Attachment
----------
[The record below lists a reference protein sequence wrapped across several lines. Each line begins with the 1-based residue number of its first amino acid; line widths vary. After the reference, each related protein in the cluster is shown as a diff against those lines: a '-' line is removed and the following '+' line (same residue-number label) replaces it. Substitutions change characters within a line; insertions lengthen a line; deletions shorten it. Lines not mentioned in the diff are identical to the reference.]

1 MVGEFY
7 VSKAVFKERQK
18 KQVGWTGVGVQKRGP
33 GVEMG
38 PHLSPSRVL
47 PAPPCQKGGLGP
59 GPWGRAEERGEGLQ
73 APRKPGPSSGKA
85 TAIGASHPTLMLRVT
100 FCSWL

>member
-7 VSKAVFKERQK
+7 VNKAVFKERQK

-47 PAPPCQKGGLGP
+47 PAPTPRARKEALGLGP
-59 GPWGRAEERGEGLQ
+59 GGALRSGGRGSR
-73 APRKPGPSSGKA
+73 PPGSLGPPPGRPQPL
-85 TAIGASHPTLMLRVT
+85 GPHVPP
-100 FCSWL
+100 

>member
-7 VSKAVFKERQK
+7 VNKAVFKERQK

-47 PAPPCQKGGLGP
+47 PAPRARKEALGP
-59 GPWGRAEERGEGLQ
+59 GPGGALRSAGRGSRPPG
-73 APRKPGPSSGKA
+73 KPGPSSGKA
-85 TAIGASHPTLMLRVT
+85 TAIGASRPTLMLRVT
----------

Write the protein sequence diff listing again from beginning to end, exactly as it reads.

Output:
[The record below lists a reference protein sequence wrapped across several lines. Each line begins with the 1-based residue number of its first amino acid; line widths vary. After the reference, each related protein in the cluster is shown as a diff against those lines: a '-' line is removed and the following '+' line (same residue-number label) replaces it. Substitutions change characters within a line; insertions lengthen a line; deletions shorten it. Lines not mentioned in the diff are identical to the reference.]

1 MVGEFY
7 VSKAVFKERQK
18 KQVGWTGVGVQKRGP
33 GVEMG
38 PHLSPSRVL
47 PAPPCQKGGLGP
59 GPWGRAEERGEGLQ
73 APRKPGPSSGKA
85 TAIGASHPTLMLRVT
100 FCSWL

>member
-7 VSKAVFKERQK
+7 VNKAVFKERQK

-47 PAPPCQKGGLGP
+47 PAPTPRARKEALGLGP
-59 GPWGRAEERGEGLQ
+59 GGALRSGGRGSR
-73 APRKPGPSSGKA
+73 PPGSLGPPPGRPQPL
-85 TAIGASHPTLMLRVT
+85 GPHVPP
-100 FCSWL
+100 

>member
-7 VSKAVFKERQK
+7 VNKAVFKERQK

-47 PAPPCQKGGLGP
+47 PAPRARKEALGP
-59 GPWGRAEERGEGLQ
+59 GPGGALRSAGRGSRPPG
-73 APRKPGPSSGKA
+73 KPGPSSGKA
-85 TAIGASHPTLMLRVT
+85 TAIGASRPTLMLRVT